BBC News, 7 March 2011
MEPs have voted in favour of restricting the practice of "naked" short selling.
|The directive will still have to be negotiated with|
the Commission and the European Council
Short-sellers usually borrow shares or bonds, sell them, then buy them back when the stock falls - pocketing the difference.
"Naked" short-selling is when a trader sells financial instruments he has not yet borrowed.
A new directive places conditions on the use of credit defaults swaps (CDS) - a form of government debt insurance.
Under the new rules those traders who want to "short" a CDS would have to own the underlying government bond before they could sell it.
Some MEPs argue that the practice of naked short selling exacerbated the financial crisis, with the borrowing costs of countries like Greece being driven up by "speculation" on government debt.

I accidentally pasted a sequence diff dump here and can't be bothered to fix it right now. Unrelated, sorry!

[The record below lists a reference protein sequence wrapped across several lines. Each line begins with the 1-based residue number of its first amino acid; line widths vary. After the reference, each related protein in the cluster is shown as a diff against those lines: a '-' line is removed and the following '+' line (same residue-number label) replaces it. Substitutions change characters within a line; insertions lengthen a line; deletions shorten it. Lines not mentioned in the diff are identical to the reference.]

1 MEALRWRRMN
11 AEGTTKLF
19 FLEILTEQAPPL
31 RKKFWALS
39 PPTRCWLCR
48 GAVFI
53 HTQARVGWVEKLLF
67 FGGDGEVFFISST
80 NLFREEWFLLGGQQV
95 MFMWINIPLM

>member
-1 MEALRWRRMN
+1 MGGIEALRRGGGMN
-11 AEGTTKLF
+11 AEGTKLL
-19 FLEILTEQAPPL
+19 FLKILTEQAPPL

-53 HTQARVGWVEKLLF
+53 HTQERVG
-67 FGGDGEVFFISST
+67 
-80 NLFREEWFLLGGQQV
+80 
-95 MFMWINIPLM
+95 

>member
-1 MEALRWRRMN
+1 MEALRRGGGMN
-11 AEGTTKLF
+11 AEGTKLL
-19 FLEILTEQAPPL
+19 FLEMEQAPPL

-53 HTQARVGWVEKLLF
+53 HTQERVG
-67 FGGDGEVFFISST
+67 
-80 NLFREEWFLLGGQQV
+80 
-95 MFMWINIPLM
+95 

They argue that traders have an incentive to drive down the price of a share or bond - and thereby needlessly damage a company or an economy.
"This regulation takes one more step towards curbing speculation and improving transparency in the financial services sector," MEPs said in a statement.
Cost of borrowing
Others however argue that this form of short selling keeps assets liquid and performs a valuable secondary function of alerting the market when a stock or bond is incorrectly priced.
Andrew Baker, chief executive of AIMA - the hedge fund trade association - says that if if this directive were introduced it would have negative impact on global debt markets.
"Debt markets would be less efficient, liquid and transparent. The cost of borrowing would increase and the availability of credit to borrowers would decrease, with a concomitant negative impact on growth and jobs," Mr Baker said in a statement.
However the vote in favour of the proposed directive does not mean it will be immediately implemented.
It will still have to be negotiated with the European Commission and the heads of government in the European Council.